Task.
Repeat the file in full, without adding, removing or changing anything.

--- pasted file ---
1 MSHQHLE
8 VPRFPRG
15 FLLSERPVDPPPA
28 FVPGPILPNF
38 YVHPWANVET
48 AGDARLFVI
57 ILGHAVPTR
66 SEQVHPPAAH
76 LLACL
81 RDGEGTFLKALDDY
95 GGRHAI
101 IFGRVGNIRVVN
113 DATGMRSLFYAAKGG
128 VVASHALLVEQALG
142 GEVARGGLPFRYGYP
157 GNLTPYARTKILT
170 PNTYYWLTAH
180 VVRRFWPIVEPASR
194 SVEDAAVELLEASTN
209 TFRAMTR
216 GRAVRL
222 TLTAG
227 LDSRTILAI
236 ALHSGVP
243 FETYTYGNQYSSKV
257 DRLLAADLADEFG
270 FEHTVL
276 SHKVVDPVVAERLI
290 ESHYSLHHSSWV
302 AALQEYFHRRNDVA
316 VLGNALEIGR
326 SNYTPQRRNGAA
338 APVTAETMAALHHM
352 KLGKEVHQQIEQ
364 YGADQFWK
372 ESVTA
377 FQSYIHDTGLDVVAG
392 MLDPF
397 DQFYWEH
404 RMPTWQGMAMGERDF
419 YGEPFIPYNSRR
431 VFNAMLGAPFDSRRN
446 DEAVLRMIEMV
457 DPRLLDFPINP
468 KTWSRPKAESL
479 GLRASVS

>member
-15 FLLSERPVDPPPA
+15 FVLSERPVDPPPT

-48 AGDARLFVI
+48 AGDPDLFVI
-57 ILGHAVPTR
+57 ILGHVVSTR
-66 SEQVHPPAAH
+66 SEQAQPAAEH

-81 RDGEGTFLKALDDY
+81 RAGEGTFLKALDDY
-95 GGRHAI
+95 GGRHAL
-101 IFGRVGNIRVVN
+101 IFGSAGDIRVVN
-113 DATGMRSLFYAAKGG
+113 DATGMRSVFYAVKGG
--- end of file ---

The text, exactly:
1 MSHQHLE
8 VPRFPRG
15 FLLSERPVDPPPA
28 FVPGPILPNF
38 YVHPWANVET
48 AGDARLFVI
57 ILGHAVPTR
66 SEQVHPPAAH
76 LLACL
81 RDGEGTFLKALDDY
95 GGRHAI
101 IFGRVGNIRVVN
113 DATGMRSLFYAAKGG
128 VVASHALLVEQALG
142 GEVARGGLPFRYGYP
157 GNLTPYARTKILT
170 PNTYYWLTAH
180 VVRRFWPIVEPASR
194 SVEDAAVELLEASTN
209 TFRAMTR
216 GRAVRL
222 TLTAG
227 LDSRTILAI
236 ALHSGVP
243 FETYTYGNQYSSKV
257 DRLLAADLADEFG
270 FEHTVL
276 SHKVVDPVVAERLI
290 ESHYSLHHSSWV
302 AALQEYFHRRNDVA
316 VLGNALEIGR
326 SNYTPQRRNGAA
338 APVTAETMAALHHM
352 KLGKEVHQQIEQ
364 YGADQFWK
372 ESVTA
377 FQSYIHDTGLDVVAG
392 MLDPF
397 DQFYWEH
404 RMPTWQGMAMGERDF
419 YGEPFIPYNSRR
431 VFNAMLGAPFDSRRN
446 DEAVLRMIEMV
457 DPRLLDFPINP
468 KTWSRPKAESL
479 GLRASVS

>member
-15 FLLSERPVDPPPA
+15 FVLSERPVDPPPT

-48 AGDARLFVI
+48 AGDPDLFVI
-57 ILGHAVPTR
+57 ILGHVVSTR
-66 SEQVHPPAAH
+66 SEQAQPAAEH

-81 RDGEGTFLKALDDY
+81 RAGEGTFLKALDDY
-95 GGRHAI
+95 GGRHAL
-101 IFGRVGNIRVVN
+101 IFGSAGDIRVVN
-113 DATGMRSLFYAAKGG
+113 DATGMRSVFYAVKGG